All of the coastal properties between the Bacara and El Capitan State Park, with the exception of a small holding just to the east of El Capitan, are actively being marketed or are engaged in development proposals. Here’s a few of the specifics from east to west (Bacara to El Capitan).
The coastal parcels immediately to the west of the Bacara known as “8501 Hollister Ave,” encompassing Driftwood Cove, has submitted a development plan that includes a bluff top house and a coastal trail dedication. We are in conversations with the owner’s representatives to seek community enhancements to their proposal.
We are engaged in settlement meetings with the County and the principals at Paradiso del Mare to resolve the major issues of our CEQA lawsuit against those parties. (Paradiso is to the immediate east of Naples.) The substance of these meetings is confidential but we are attempting to resolve significant issues.
On another front at Paradiso, we filed a suit against the Coastal Commission at the end of May. The Commission closed the public hearing on our appeal of the Paradiso approval and then continued to negotiate with the developer from the dais. We were not provided with the new information in advance or allowed to comment on proposed changes to the project before the Commission cast its vote. In the confusion of the vote, we lost. It was a tawdry affair, undemocratic, and an affront to the progressive heritage of the Commission.
At Naples the owner, First Bank, has appointed Mark Massara as their new representative to market the property. While Mark has championed the environment and community rights in other fights and issues, here he is working to advance development at Naples. The Bank has been unwilling to work with the community to achieve a conservation outcome and is instead moving ahead to prepare the property for development. The County’s 2008 approvals remain deeply flawed, and the Coastal Commission has directed the Bank to restudy various elements of the project and the environmental conditions, including a new comprehensive biological inventory, which is expected to take a year to prepare. In the meantime, the entire Santa Barbara Ranch property remains open for public visitation. The Conservancy and the Naples Coalition remains highly engaged and available to achieve a suitable workout and preservation of Naples.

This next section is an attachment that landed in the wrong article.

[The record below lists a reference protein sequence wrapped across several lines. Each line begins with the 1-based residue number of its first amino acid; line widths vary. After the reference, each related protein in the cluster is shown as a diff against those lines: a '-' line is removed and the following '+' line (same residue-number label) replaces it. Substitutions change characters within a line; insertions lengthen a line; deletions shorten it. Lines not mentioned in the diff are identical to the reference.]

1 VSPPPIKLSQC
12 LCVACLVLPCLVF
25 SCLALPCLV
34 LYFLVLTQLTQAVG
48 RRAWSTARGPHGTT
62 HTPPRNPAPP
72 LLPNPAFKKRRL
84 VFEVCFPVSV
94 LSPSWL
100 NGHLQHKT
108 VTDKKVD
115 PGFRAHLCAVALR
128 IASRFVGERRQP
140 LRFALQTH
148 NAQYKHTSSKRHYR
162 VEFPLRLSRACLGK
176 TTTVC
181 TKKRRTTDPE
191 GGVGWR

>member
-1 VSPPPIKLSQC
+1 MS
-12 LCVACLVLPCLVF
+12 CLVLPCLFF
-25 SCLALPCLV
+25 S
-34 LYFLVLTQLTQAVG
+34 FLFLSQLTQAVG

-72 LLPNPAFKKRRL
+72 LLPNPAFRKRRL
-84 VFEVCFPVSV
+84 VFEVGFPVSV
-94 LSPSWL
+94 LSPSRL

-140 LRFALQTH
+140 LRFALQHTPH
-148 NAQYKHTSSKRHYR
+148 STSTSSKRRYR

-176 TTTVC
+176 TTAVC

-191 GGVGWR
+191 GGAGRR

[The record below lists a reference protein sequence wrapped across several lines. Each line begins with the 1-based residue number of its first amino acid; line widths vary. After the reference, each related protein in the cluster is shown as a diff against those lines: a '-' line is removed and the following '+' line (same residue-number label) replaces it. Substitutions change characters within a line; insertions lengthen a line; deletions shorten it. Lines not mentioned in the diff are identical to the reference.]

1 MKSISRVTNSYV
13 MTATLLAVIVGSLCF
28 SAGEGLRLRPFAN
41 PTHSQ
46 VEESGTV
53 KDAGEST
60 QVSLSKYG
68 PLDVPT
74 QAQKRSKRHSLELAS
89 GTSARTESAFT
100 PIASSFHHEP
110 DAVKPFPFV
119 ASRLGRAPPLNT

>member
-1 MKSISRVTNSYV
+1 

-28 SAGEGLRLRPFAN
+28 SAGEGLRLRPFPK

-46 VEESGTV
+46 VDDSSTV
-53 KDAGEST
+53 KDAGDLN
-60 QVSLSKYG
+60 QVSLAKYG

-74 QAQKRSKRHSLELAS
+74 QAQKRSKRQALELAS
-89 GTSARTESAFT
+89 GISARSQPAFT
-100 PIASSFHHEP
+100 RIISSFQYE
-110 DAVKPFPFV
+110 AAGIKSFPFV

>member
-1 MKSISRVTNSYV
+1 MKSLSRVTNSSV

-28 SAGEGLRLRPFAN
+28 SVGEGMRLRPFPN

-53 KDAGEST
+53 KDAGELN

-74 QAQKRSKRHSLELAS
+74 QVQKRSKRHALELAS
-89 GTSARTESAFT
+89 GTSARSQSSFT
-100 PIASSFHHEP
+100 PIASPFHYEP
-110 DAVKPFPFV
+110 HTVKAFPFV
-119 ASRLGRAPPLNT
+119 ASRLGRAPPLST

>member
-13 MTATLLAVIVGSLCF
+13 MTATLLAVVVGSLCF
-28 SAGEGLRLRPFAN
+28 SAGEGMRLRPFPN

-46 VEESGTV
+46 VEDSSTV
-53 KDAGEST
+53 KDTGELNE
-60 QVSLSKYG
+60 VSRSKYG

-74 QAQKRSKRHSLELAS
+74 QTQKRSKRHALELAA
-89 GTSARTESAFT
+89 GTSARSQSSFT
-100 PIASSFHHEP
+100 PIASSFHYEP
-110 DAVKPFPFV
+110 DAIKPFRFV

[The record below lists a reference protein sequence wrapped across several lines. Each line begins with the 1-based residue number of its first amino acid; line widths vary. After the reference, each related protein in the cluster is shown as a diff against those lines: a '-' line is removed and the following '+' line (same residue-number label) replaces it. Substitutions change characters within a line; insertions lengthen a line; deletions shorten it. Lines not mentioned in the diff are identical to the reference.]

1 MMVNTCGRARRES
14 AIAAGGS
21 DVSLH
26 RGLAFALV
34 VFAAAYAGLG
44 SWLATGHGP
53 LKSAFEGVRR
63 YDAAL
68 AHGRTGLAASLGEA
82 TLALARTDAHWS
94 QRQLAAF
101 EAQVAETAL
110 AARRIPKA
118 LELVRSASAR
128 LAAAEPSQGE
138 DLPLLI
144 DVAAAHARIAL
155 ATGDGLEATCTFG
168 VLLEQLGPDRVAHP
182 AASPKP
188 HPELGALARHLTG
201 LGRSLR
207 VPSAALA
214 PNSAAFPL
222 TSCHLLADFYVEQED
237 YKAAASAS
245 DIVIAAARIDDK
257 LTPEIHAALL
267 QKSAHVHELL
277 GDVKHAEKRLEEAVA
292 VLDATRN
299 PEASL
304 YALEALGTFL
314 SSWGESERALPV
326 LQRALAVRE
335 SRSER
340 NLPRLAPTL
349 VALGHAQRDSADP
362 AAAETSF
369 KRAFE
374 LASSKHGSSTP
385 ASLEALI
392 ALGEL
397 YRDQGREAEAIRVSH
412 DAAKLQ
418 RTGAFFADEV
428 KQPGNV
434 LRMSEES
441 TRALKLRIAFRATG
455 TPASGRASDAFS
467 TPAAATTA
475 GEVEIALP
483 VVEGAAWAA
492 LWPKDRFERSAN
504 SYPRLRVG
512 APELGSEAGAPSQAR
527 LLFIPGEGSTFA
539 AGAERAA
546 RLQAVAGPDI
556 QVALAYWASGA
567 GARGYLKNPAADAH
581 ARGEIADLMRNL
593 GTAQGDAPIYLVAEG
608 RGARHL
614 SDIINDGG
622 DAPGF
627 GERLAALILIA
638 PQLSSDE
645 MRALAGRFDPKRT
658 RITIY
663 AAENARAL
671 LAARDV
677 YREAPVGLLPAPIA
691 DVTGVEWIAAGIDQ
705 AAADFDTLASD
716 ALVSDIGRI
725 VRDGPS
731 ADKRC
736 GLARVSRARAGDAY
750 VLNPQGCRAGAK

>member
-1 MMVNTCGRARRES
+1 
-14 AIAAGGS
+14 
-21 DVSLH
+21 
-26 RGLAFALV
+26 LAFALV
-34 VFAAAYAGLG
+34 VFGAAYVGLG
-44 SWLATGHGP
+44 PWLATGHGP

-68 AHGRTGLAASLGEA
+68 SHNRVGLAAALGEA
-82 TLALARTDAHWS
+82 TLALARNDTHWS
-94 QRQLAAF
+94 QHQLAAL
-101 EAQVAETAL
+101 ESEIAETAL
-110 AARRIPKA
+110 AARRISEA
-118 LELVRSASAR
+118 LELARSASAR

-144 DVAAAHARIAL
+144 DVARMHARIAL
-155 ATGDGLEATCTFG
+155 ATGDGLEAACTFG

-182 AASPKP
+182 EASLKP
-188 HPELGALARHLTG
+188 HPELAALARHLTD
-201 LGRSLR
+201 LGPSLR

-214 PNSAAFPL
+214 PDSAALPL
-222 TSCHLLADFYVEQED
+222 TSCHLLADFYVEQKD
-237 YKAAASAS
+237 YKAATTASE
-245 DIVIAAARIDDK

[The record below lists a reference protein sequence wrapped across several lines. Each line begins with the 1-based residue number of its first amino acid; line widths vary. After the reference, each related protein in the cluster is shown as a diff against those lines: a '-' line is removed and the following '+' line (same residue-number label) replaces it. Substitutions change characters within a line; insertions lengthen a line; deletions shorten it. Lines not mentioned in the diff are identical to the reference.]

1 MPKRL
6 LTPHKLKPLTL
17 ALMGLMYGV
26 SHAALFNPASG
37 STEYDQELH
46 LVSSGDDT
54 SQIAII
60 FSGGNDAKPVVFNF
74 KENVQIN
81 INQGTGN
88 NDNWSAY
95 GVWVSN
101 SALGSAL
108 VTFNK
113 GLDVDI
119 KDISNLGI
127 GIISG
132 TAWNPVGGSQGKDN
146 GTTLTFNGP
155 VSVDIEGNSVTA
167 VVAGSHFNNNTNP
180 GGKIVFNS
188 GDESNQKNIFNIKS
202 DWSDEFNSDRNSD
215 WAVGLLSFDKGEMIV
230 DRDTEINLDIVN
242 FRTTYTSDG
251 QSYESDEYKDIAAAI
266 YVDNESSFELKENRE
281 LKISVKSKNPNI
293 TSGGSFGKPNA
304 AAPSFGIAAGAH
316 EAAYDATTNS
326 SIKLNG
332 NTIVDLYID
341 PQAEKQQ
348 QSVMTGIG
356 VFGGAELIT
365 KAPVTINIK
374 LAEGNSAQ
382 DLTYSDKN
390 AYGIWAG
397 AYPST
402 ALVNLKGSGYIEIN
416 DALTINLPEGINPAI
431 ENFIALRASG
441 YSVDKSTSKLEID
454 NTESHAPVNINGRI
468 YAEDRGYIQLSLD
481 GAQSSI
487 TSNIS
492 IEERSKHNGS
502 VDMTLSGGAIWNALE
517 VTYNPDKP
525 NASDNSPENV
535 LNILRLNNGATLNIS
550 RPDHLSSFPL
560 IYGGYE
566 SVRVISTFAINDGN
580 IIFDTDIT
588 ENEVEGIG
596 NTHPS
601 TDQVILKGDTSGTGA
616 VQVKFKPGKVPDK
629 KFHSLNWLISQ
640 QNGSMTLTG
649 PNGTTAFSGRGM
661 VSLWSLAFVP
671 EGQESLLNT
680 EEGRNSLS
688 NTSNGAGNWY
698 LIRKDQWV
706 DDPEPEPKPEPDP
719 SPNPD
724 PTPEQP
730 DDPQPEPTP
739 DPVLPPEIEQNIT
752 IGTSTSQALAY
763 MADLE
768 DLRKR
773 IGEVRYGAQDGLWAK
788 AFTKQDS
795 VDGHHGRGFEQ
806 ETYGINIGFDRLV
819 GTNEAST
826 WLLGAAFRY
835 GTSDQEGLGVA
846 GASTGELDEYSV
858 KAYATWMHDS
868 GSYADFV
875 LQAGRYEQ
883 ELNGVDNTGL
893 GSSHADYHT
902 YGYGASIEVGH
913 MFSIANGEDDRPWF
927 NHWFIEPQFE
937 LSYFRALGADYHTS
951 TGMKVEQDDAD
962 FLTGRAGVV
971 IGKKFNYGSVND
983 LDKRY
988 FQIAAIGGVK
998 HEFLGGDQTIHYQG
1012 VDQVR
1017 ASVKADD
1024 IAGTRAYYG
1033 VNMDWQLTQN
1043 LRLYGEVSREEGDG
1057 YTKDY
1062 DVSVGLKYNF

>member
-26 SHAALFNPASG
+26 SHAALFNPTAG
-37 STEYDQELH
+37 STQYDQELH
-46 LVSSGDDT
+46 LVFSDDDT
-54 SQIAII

Dos Pueblos Ranch was reportedly in escrow earlier this summer, but the deal fell out.
Finally, the Planning Commission took public comments on July 30 on the Revised Final EIR (environmental impact report) for Las Varas Ranch (just east of El Capitan). The Las Varas project is designed to increase the developability of the Ranch for luxury residential development, despite its agricultural zoning. Further, the Project routes the Coastal Trail incorrectly, in some places north of Highway 101 and not on the coastal bluff as may be easily accomplished.
Teed up later this fall is the public comment period on the County’s proposed expansion and repurposing of Taijiguas Landfill followed by the Gaviota Community Plan EIR.
The development and planning issues on the coast have never been so numerous and active. GCC is stepping up its efforts to respond to these threats, but needs your help. Please make a generous tax deductible donation and consider attending one of our monthly volunteer meetings, where a dedicated group of individuals are helping save the coast and having fun too.